ASUS P8Z77-V Pro Intel Z77 Motherboard Review

Final Thoughts
I’ve been working with Z77 for a while, and most manufacturers offerings around similar price points offer the same features for a comparable cost. So which board do you choose? Often it comes down to “what else are they going to do for me?”

The ASUS P8Z77-V PRO offers everything you can expect from a board at this price point; multiple PCI-E 3.0 slots with support for SLI and CrossFire, additional SATA III ports, good overclocking potential, the list goes on.

What’s different about the ASUS board compared to the others? Firstly, ASUS’ UEFI BIOS is absolutely fantastic. Not only does it offer an incredible amount of tweakability. but it also does it in a clean and visually appealing manner. I had no issue using a mouse and keyboard, and switching between panes and submenus was instantly responsive with an absolutely minimal amount of delay.

Next, a software suite I’d actually be happy to have installed on my system: the Ai Suite is brilliant. Not only is it functional, but it’s not intrusive, doesn’t take a lot of system resources, and doesn’t appear to be a bunch of different suites thrown together in a jumbled mess as I’ve seen in the past. Everything looks like it was made for the Ai Suite, and the consistency here helps make the whole experience enjoyable, or at the very least, not annoying.

ASUS’ hardware innovations in the motherboard space need not go unmentioned. MemOK! saved me from clearing my CMOS numerous times when I was trying to push my RAM farther than it wanted to go, and USB BIOS Flashback is a lifesaver in the event that you brick your board, or is just simply convenient when you want to update. The TPU and EPU switches offer easy overclocking or excellent power saving, with results that speak for themselves.

ASUS’ Wi-Fi GO! module performs slightly better than a mainstream USB wireless adapter, however it does so without taking up connectivity space, and also is able to act as an access point/wireless extender, which is excellent for homes with a larger footprint than your routers range.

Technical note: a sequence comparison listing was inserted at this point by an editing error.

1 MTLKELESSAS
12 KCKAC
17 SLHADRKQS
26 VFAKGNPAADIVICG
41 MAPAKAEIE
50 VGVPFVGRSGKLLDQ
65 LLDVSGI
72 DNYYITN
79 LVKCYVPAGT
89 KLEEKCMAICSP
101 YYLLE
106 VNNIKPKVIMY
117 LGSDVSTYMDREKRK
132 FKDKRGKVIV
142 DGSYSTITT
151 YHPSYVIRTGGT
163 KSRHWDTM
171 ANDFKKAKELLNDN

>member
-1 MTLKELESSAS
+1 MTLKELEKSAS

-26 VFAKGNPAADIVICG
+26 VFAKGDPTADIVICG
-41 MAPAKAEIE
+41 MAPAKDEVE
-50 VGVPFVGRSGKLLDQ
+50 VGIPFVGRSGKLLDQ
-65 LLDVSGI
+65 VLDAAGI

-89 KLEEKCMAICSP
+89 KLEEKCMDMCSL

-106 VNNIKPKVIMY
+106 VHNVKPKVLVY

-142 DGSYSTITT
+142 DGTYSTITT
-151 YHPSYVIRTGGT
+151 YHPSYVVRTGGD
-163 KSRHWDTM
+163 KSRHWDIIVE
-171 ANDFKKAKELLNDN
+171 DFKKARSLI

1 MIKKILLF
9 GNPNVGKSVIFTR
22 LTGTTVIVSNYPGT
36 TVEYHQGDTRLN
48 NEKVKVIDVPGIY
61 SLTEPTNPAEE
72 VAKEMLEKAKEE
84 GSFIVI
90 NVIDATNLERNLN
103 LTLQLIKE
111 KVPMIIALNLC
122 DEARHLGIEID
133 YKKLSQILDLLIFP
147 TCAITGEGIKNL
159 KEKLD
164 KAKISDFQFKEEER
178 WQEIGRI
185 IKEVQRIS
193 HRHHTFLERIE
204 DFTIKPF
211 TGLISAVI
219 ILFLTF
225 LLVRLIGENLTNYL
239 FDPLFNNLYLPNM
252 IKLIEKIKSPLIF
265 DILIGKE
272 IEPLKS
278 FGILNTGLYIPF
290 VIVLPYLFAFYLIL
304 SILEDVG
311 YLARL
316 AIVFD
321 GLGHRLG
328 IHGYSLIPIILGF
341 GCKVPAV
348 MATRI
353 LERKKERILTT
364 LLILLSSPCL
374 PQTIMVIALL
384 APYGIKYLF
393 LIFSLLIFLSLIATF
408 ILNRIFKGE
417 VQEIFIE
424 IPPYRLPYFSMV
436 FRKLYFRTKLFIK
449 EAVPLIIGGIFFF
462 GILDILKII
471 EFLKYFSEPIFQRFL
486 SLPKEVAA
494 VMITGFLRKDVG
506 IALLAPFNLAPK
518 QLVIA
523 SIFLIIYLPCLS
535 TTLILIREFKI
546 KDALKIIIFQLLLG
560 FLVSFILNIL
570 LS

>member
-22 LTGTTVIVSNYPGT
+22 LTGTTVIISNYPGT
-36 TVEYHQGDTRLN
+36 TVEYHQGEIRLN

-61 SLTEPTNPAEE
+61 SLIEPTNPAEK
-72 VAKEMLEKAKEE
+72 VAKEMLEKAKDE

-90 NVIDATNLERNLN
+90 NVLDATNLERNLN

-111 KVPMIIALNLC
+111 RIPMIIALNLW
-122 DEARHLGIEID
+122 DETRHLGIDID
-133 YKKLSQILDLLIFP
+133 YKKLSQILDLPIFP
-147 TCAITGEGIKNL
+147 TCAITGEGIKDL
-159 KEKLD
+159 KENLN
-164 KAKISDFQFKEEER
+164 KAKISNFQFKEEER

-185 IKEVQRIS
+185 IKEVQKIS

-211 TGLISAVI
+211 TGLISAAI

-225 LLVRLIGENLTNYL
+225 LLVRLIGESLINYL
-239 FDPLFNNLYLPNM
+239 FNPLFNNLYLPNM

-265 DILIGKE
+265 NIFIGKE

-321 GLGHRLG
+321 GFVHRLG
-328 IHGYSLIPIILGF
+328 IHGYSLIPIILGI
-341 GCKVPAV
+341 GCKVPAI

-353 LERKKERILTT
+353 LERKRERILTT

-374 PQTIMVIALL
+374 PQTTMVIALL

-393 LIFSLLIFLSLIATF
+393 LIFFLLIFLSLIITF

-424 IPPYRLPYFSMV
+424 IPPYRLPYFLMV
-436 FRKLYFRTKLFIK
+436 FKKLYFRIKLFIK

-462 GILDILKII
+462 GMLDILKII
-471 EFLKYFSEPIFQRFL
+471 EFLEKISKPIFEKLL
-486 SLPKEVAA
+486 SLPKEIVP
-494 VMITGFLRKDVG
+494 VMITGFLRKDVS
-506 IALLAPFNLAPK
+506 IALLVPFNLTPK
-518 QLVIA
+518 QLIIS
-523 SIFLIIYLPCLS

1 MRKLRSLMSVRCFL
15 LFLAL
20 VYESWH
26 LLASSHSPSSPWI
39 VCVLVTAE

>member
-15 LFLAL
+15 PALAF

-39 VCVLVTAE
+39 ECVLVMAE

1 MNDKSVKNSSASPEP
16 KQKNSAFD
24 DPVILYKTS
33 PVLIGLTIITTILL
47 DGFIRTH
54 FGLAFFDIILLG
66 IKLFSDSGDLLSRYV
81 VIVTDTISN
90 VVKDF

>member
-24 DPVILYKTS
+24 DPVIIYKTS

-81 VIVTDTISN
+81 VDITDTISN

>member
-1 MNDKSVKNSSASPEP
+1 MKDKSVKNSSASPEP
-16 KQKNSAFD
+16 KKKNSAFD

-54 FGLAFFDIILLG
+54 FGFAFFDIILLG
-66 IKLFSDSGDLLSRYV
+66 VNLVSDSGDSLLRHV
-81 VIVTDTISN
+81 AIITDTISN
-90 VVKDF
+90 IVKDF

So what’s missing? Other boards around this price point have a debug LED; the P8Z77-V PRO doesn’t, but it makes up for it with the LED indicators dotted around the board. These LEDs cycle as the board posts, and if any remain lit, it clearly indicates your problem area. Just as easy as a debug LED; if not more so, given that there’s no manual to reference the specific code.

The P8Z77-V PRO has no mSATA slot. It doesn’t need to, really, as desktop users will more frequently than not utilize a 2.5” SSD via the SATA III interface, but nonetheless it’s nice to have.

One thing that did get me is the lack of power/reset/clear CMOS buttons directly on the board. For easy troubleshooting, these buttons are extremely useful. Other boards in the same price range have these features readily available. MemOK! can be both better and not enough than a clear CMOS button, so for that they do have an alternative solution, and of course there is a clear CMOS jumper.

All in all the P8Z77-V PRO is an excellent board; the performance figures tell you that, with performance beating out most of the competition at stock settings, let alone when overclocked. As I noted before, motherboards in this price segment are all very similar; it all comes down to what you as a consumer want from your purchase. Without a doubt, The P8Z77-V PRO should be in your top three considerations.

The ASUS P8Z77-V PRO is available for $214.99 at my favorite online retailer. This makes it slightly more expensive than many of the motherboards in the mainstream market segment, but it does offer a whole host of extra features for your dollar. With everything in mind, would like to award the ASUS P8Z77-V PRO a 9 out of 10 score.

rating9 10 small

– Excellent performance
– Easy overclocking
– Included software is great
– MemOK! is a great feature
– USB BIOS Flashback is a life saver
– Looks awesome
– Included Wi-Fi GO! module performs well and saves connectivity space

– No Debug LED
– Power/Reset/Clear CMOS buttons are missing
– mSATA is missing